On the whole, the writing style (especially in the introduction and the "ideas" sidebars) strikes me as a little too self-important for what really amounts to a pretty humble book.
That said, the mission statement itself is a humble one, and I would say that the book does manage to "spark the imagination".  Some of the adventure seeds are far better than others, but there's enough good ideas here to make it worthwhile to someone who is specifically interested in running a horror campaign, and yet isn't able to come up with enough ideas of his own.
That's where the issue lies with this book, though. On the whole, a GM worth his salt will probably be able to think up enough material that he wouldn't need this kind of book.  The seeds are just that, seeds. There's no maps, no actual plotlines, just ideas. Some are very good ideas, and if we were talking about a free netbook this would be a really good one, but I'm not sure if it quite measures up to a book that's worth having to pay for.

If you feel like you would want to though, like this is something that would be useful enough for you to buy (again, if you were planning to run a Horror campaign and needed some fresh ideas), the product is available from RPGnow.
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Mcrow

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100 Horror Adventure Seeds
« Reply #1 on: September 12, 2006, 06:36:29 PM »
Quote from: RPGPundit
There's a new bookreview entry added:

100 Horror Adventure Seeds


I have to agree with most of your review.

Sometimes I wonder how much use some of these style product are to GMs. The content is outlined in such a basic manner that you endup having to do all the leg work yourself any way. But I suppose for the GM who needs ideas or inspiration this product would be a good pick up.

BTW, What would you score it on a scale of 1-10?

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100 Horror Adventure Seeds
« Reply #2 on: September 12, 2006, 11:00:35 PM »
I intentionally chose not to give it a score.

On the technical level, it was well produced, but nothing really fancy.  So I guess purely on that level I'd give it a 7/10.

But as far as overall value, it would entirely depend on whether the very specific purpose of this product had any relevance at all to your needs. If it did, then this product could be really valuable. If not, it won't be worth anything at all to you.

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GRIM

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100 Horror Adventure Seeds
« Reply #3 on: September 13, 2006, 01:31:13 AM »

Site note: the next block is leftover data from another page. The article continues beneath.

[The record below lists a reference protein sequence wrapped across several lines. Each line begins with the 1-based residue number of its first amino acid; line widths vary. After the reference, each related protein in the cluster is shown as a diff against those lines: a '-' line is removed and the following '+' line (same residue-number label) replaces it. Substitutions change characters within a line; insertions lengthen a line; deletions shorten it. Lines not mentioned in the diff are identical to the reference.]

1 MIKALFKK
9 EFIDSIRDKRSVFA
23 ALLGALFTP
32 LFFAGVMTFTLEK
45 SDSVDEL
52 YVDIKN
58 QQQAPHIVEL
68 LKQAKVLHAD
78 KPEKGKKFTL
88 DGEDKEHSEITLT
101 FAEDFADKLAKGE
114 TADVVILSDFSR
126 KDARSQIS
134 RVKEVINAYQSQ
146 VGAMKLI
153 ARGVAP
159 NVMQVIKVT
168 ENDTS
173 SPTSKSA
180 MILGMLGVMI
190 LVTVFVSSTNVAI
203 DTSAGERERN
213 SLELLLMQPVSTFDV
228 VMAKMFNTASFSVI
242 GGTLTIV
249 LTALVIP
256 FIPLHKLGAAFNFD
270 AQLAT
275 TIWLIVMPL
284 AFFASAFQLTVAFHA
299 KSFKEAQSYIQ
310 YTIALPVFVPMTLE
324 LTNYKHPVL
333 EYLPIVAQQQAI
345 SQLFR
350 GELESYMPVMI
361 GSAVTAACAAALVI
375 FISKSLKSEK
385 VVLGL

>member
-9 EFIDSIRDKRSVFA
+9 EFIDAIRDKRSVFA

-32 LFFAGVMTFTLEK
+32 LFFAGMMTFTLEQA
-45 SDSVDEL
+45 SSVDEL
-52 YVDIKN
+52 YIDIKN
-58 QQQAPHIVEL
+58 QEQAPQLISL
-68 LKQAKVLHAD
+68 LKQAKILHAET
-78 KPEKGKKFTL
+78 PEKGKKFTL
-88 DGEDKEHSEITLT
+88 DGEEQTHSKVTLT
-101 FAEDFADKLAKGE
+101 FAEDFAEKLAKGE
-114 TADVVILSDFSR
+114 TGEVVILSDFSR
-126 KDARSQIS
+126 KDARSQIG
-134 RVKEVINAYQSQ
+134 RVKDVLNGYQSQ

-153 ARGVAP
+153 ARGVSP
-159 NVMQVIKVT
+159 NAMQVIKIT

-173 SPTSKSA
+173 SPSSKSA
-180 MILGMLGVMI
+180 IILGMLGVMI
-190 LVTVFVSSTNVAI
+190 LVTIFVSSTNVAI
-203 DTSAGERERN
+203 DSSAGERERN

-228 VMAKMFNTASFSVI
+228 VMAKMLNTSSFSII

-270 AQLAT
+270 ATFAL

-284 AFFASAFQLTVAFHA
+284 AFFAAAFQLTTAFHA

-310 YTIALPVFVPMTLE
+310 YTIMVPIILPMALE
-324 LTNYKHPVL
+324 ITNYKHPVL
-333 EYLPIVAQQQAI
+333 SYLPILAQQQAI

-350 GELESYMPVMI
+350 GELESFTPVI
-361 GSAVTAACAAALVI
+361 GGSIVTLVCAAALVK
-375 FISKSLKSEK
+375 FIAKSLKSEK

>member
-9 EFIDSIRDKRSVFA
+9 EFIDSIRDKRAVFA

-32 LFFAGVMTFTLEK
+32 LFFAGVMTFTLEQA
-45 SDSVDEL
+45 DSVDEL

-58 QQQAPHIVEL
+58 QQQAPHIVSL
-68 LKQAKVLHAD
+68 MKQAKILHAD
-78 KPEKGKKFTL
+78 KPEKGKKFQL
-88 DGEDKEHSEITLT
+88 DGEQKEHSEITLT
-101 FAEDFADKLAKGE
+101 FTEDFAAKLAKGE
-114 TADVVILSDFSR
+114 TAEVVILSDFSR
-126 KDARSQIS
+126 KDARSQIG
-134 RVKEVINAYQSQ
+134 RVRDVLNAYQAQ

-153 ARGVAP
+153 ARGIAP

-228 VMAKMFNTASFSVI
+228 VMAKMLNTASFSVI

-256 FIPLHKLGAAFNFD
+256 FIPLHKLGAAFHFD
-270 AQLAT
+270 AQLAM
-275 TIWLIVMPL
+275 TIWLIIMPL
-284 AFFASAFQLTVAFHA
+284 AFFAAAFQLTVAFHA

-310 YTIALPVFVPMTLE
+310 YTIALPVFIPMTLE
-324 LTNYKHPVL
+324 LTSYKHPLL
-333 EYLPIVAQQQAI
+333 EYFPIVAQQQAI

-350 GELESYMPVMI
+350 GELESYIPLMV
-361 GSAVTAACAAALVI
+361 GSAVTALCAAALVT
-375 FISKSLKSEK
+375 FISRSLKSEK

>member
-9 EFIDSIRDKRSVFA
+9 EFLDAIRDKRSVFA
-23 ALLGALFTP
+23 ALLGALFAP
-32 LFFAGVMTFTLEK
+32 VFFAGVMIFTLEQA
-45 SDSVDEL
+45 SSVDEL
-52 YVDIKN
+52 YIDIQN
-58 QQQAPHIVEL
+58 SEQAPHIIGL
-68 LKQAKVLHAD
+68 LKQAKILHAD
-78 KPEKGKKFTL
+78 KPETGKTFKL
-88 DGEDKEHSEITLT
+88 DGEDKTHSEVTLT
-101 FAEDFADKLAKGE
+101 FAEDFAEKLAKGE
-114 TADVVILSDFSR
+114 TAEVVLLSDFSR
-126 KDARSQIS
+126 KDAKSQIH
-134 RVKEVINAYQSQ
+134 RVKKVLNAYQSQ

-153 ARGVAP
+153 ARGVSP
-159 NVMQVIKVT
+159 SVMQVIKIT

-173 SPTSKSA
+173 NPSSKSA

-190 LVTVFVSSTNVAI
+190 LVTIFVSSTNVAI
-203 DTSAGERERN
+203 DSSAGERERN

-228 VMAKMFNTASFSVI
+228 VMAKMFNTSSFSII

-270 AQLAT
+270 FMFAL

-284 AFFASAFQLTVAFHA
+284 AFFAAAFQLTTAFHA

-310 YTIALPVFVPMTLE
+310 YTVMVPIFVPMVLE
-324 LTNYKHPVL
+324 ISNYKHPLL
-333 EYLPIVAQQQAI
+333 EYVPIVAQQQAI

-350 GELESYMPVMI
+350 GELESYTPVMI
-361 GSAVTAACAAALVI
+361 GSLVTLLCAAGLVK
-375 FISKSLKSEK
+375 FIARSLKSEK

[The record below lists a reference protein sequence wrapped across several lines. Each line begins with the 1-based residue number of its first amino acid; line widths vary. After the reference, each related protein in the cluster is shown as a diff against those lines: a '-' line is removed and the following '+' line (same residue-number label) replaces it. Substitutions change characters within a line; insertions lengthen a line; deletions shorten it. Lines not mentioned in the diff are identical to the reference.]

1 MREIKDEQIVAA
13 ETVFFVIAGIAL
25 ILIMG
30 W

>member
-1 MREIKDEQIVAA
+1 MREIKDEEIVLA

Quote from: Mcrow
I have to agree with most of your review.

Sometimes I wonder how much use some of these style product are to GMs. The content is outlined in such a basic manner that you endup having to do all the leg work yourself any way. But I suppose for the GM who needs ideas or inspiration this product would be a good pick up.

BTW, What would you score it on a scale of 1-10?


Yep, that's the person these products are for, the person who needs a kick in the arse, a hook, a starting point.

The trouble with traditional modules for me has always been that most of the time the majority of info in there is useless, or the players ignore it.  What's actually useful, to me, are the plot hooks and ideas in sourcebooks like, say, Five Fingers for Iron Kingdoms or the Forgotten Realms main sourcebook.

It seemed odd to me that the most useful part of a lot of these books was limited to a tiny box-out.
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Mcrow

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100 Horror Adventure Seeds
« Reply #4 on: September 13, 2006, 10:41:57 AM »
Quote from: GRIM
Yep, that's the person these products are for, the person who needs a kick in the arse, a hook, a starting point.

The trouble with traditional modules for me has always been that most of the time the majority of info in there is useless, or the players ignore it.  What's actually useful, to me, are the plot hooks and ideas in sourcebooks like, say, Five Fingers for Iron Kingdoms or the Forgotten Realms main sourcebook.

It seemed odd to me that the most useful part of a lot of these books was limited to a tiny box-out.


Yeah, when reviewing a product like those in your "100" line of suplements you have to take into account the purpose of the product. That is why I gave 100 Kingdoms 8/10, it suits the prupose and people it was writtne for very well. Though if someone who was not totally aware of what is included pciked it up they might be very disappointed.